Bala Chaturdashi Festival
12 December 2012
A festival to appease the souls of the dead for any wrong committed against them while they were still alive, it is also one of the pious festivals of the Hindus. It falls on the 14th day of dark fortnight of Mungsir (November).
The rites of this Chaturdasi are in honor of Bala, a burning ghat laborer who accidentally ate a piece of burnt flesh and became a demon addicted to cannibalism.
Several different stories narrate the tale but the motif common to all is that Bala was tricked by a gesture of friendship and killed. His vanquisher then began the custom of scattering grains for the dead this day, to atone for the fatal subterfuge.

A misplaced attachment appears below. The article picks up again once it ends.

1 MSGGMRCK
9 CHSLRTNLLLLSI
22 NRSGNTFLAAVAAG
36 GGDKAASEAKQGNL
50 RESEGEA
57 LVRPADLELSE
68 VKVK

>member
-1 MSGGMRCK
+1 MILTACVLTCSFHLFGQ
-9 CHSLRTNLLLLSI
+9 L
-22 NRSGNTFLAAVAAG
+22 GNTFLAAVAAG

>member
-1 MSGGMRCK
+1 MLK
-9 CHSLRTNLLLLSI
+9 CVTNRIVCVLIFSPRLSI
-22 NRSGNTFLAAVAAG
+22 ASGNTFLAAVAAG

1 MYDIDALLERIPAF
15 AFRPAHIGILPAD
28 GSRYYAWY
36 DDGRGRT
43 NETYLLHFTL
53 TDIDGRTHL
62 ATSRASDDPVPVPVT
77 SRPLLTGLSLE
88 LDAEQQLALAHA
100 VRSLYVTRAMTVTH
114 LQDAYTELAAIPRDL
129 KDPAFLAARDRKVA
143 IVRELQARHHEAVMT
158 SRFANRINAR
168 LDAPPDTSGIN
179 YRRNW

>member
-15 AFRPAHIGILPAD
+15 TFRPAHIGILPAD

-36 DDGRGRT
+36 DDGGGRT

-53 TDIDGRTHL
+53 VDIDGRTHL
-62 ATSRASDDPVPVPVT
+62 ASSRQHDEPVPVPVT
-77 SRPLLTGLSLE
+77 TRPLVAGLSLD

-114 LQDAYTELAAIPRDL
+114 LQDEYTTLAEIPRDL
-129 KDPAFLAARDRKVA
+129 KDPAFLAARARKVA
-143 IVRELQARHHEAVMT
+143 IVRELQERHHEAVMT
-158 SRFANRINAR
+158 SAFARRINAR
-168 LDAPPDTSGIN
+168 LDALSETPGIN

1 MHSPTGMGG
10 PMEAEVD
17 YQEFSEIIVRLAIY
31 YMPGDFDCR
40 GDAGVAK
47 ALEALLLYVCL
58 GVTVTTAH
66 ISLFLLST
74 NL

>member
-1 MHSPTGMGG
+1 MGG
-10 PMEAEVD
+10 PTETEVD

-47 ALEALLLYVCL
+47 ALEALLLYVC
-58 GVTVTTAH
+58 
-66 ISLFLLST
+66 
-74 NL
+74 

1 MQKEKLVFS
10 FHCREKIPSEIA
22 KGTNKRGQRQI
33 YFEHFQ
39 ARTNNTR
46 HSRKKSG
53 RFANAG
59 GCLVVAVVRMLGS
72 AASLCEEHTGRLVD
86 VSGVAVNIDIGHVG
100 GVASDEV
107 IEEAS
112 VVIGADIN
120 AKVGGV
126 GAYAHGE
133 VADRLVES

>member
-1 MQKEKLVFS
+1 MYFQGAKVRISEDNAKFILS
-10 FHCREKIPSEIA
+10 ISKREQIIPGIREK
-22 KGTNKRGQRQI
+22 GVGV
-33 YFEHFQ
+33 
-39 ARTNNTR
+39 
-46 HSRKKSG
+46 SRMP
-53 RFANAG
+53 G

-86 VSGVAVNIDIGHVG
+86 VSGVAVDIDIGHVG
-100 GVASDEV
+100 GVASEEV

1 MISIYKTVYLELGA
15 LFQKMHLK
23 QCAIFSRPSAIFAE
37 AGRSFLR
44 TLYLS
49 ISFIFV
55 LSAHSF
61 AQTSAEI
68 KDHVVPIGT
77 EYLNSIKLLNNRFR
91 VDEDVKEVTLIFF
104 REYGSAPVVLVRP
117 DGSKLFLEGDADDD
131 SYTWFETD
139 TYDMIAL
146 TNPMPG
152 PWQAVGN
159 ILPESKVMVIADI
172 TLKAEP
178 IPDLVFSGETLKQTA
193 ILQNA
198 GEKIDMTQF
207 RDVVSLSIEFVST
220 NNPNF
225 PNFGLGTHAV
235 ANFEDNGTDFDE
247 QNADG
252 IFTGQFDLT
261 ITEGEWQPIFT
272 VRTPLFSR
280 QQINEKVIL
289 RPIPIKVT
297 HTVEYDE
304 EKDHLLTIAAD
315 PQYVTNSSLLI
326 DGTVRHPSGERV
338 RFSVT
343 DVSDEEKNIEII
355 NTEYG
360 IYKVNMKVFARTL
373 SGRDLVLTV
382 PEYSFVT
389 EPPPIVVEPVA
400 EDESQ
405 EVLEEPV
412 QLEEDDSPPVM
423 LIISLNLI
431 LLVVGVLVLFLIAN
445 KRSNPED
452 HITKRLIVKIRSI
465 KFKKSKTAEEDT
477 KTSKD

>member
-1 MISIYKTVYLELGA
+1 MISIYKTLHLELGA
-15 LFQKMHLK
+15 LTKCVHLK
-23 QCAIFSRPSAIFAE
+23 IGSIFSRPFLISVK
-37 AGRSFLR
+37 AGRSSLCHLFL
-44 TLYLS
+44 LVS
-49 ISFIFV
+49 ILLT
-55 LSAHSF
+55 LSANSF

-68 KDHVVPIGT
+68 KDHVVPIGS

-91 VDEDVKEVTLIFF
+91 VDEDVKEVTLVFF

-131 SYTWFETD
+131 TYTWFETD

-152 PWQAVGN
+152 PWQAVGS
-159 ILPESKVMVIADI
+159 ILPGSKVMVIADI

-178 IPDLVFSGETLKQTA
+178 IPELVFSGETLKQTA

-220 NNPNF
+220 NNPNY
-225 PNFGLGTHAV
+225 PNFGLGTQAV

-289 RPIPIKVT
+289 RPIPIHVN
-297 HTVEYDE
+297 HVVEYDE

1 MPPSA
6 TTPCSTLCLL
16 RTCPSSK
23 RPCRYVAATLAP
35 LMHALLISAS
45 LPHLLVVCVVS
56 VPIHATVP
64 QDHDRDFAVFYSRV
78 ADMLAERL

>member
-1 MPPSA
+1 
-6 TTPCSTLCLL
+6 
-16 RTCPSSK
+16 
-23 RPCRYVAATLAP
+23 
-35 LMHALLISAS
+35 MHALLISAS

The mela begins at dusk the evening, prior, with devotees assembling in the vicinity of Pashupatinath for all night vigils. Ceremonies and ritual bathing begin at dawn, followed by a long, 2-3 hour procession through a rough course over which the participants scatter grains. This continues until a horn sounds the ternination in the evening.
The special importance of this festival is to offer obeisance in the commemoration of our deceased ancestors (antecedents). Antecedents are believed to be equal as the God in the Hindu mythology. Mythology explains that; though the God wishes to present us some thing; the antecedents can stop us from obtaining the things. So without appeasing to the antecedents we can’t get any fruitful awards. So that, this is the day of the Balachaturdashi to respect our antecedents. It’s believed that if we scatter the Sadbij on this day in the name of our ancestors their soul will rest nicely in eternal peace in the heaven; then we will be blessed a lot from them to get the happy life. Also it’s believed that if we scatter the Sadbij particles on this day; we will get the virtue of donating as equal to the donation of gold particles.